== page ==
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Chislet Colliery Carbon Rowing Academy, Hersden, Kent.

Part 2 Project 2013
Mark Humphreys
University of Kent, UK
The Major Design Project anticipates the consequences of a choice facing a particular part of East Kent’s lowland, and the authorities tasked with its protection – one of economic and environmental strategies that might ultimately lead to the re-establishment of the Wantsum Channel, a former stretch of tidal estuary that once separated Kent from the Isle of Thanet.

Imagined in 2053, one hundred years after the Great North Sea Flood of 1953, the collapse of the sea defence and intervening climate-change-related sea level rises have caused the Great Stour River, a tributary of the Wantsum, to breach its banks and merge with adjacent fishing ponds, creating a series of connected tidal lakes at Hersden, Kent.

Hersden is a declining working-class community established in 1918 on a ridge around the head of Chislet Colliery some 1500 metres below the surface, which formerly capitalized from the rich source of coal. Today the only remaining physical evidence of the colliery is a shallow heap of coal spoil integrating itself back into the landscape in the Stour Valley.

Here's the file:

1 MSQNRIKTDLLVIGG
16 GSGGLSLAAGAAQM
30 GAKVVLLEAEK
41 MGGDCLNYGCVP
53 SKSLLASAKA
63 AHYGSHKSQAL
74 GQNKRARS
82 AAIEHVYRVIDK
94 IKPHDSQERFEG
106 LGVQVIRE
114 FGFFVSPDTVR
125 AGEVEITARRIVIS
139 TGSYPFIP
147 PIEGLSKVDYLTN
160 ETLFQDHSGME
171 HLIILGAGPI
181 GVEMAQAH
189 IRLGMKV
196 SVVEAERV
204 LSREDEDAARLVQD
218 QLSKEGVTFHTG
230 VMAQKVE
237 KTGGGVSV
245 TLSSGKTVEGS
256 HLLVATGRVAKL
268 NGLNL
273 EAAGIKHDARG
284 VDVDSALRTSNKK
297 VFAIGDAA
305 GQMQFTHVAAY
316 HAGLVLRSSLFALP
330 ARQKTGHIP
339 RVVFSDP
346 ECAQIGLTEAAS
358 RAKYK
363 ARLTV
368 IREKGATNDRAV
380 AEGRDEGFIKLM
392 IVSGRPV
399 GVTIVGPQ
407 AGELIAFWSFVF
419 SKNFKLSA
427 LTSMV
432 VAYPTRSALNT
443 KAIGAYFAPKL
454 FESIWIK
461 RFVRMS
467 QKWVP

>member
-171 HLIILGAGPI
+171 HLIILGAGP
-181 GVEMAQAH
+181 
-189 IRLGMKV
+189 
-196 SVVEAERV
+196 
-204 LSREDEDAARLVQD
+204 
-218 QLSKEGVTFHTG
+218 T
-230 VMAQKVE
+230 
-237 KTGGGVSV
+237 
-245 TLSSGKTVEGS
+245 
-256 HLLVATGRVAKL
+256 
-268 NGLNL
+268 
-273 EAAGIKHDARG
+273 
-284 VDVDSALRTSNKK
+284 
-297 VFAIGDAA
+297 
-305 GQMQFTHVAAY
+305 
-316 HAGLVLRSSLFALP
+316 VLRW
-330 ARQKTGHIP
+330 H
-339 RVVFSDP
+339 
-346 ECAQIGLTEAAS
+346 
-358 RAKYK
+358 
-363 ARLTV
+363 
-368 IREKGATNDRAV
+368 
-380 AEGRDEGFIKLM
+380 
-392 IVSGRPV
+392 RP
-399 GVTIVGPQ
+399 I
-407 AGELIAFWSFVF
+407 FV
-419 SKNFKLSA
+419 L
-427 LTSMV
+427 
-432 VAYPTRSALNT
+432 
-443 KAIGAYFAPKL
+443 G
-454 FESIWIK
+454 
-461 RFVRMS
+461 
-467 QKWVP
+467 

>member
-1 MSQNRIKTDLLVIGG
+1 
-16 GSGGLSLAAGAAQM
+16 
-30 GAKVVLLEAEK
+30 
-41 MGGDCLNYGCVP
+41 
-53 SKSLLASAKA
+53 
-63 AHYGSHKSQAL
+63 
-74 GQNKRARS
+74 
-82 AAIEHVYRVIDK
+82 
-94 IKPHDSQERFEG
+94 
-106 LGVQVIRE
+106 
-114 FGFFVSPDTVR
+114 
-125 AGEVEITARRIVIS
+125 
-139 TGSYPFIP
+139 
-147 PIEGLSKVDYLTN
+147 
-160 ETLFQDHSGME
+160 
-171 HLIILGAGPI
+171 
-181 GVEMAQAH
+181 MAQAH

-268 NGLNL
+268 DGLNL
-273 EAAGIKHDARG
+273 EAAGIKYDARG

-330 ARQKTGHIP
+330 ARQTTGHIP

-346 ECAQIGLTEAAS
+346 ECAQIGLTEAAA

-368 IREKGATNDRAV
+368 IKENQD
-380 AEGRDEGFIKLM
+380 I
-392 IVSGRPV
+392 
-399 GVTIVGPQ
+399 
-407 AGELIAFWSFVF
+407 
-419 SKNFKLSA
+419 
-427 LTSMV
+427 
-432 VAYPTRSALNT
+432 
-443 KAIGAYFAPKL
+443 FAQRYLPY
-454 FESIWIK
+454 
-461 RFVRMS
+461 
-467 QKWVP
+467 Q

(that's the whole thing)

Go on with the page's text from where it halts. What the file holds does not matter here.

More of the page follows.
The project draws the industrial past into the future by imagining a new combined Carbon Fibre Production Plant and Rowing Club. Coal is burnt in-situ in the abandoned mine’s cavernous galleries in a process of gasification which brings it to the surface through a series of bore-holes, run through the building’s pile foundations; to be liquefied, solidified and then extruded into carbon fibre. Fibres are then woven into sheets before being moulded and baked to produce racing ‘Eights’. In this academy the technicians then become the athletes.

The design composes its distinct industrial and leisure elements about a formalist reference to the geological fault below ground, engaging visitors and artisan-rowers in divergent experiences of transitioning from the prevailing ground level, constituted by the spoil heap, down into the ground, before emerging at the surface level of the surrounding lake.

The project engages with current themes of post-industrial-to-leisure regional transition whilst referencing socialist traditions of shared work and team sport, and simultaneously engaging in the most direct way with the contemporary ‘Carbon Agenda’.

Mark Humphreys


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